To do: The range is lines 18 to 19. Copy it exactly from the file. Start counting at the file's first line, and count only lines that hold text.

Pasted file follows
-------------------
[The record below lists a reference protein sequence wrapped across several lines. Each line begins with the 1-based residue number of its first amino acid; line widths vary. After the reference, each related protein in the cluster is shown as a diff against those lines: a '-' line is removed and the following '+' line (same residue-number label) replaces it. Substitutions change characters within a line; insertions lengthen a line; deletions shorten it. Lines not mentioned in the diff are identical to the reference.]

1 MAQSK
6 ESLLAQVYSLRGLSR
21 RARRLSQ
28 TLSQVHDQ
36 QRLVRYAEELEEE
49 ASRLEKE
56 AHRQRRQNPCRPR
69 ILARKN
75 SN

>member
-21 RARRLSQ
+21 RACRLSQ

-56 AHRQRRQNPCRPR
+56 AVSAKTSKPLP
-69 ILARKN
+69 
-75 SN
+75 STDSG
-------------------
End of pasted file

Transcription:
-75 SN
+75 STDSG